It turned out to be the least of my problems: further investigations revealed that, at 30, I had the egg count of a 50-year-old. It meant the only way forward was IVF, yet while this was daunting I was oddly full of hope: I had read so many uplifting stories. Jonny was equally positive.

That all changed when, two weeks after our first round of IVF in April 2014, I had a negative pregnancy test and my dreams came crashing down.

Several horrendous days followed as Jonny and I tried to come to terms with the fact that the magic wand of IVF had not produced our baby, not to mention "un-telling" family and friends. I remember finding Jonny in a heap on the floor as he spoke to his mum on the phone. It was only the start: five further IVF attempts followed, privately at a cost of nearly $100,000, all of them resulting in naught. Over three years, my life shrunk to the two weeks between implantation and test, and the undulating cycle of paranoia, hope and fear that goes with it. I went from the life and soul at children's parties to not being able to go at all.

Every pregnancy announcement felt like an assault, particularly if it came from a couple who, like us, had been struggling to conceive. I would wonder why they had been saved from a burning building while Jonny and I were left trapped inside.

Some days I struggled to leave the house, unable to cope with the prospect of seeing a pregnant belly.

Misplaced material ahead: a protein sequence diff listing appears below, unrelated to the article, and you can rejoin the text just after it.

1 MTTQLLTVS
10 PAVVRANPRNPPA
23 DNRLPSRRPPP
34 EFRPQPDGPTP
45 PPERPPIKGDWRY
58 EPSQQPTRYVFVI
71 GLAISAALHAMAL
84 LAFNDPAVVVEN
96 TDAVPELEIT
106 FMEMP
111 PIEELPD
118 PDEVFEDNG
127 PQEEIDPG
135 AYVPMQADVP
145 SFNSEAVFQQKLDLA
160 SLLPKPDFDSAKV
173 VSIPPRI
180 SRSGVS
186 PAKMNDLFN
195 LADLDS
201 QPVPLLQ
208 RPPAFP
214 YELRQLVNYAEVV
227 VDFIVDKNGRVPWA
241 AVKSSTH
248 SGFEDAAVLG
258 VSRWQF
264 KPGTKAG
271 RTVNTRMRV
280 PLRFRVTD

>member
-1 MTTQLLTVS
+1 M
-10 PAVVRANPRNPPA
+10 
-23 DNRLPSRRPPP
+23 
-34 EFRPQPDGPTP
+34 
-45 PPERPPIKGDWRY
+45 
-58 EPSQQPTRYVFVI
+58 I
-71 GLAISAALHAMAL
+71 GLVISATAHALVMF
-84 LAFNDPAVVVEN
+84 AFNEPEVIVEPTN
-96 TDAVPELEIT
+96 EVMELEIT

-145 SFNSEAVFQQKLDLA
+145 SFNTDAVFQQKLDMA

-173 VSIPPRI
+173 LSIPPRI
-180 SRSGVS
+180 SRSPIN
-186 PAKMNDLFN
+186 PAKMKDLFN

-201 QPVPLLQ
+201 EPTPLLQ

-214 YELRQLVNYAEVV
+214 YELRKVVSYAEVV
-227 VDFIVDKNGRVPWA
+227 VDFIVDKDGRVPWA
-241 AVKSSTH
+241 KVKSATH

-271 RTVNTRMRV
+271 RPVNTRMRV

My hopes were really crushed by the third failed cycle of IVF, this one at a wonder clinic that promised to double our chances courtesy of their fancy drug regime. They collected one egg and it didn't even fertilise.

That's when I fell to pieces. I felt like I'd failed as a woman, as a wife, as a daughter: as an only child, I wanted to give my parents a grandchild. To this day I know Mum avoids the children's section in department stores, though she would never tell me this herself.

More than anything, I felt I was letting Jonny down. Usually we were able to prop each other up, but this time he admitted he wanted to throw in the towel – an admission that broke me. We would sit up until 3am and talk endlessly about what we were going to do – how many IVF attempts is too many? Should we give up and move overseas?

We are lucky. One in three couples split up due to the agony of infertility, but for all the despair, our struggle brought us closer and our marriage remains not just solid but happy.

Our compromise was that we would stop the IVF when I turned 35. That took us to six attempts, the last in July last year, which ended with another failed pregnancy test, six weeks before my 35th birthday.

It was the end of hope. Yet by then I had started to make radio series, recording our own final IVF cycle, and meeting others who have found a different path to parenthood, and it proved a comfort knowing that there were other ways for us to be a family. All the while, the prospect of new fertility treatments bob up on the horizon – baby boats that may come too late to carry me.

Ultimately I still hope a miracle might happen. But if it doesn't, whatever route we take to become parents, making this series has shown me that we do have choices. Above all, we can choose to be happy.

Sophie Sulehria's IVF journey has been documented for BBC Radio 4 in the UK. You can listen to the recordings here.

The Sunday Telegraph, London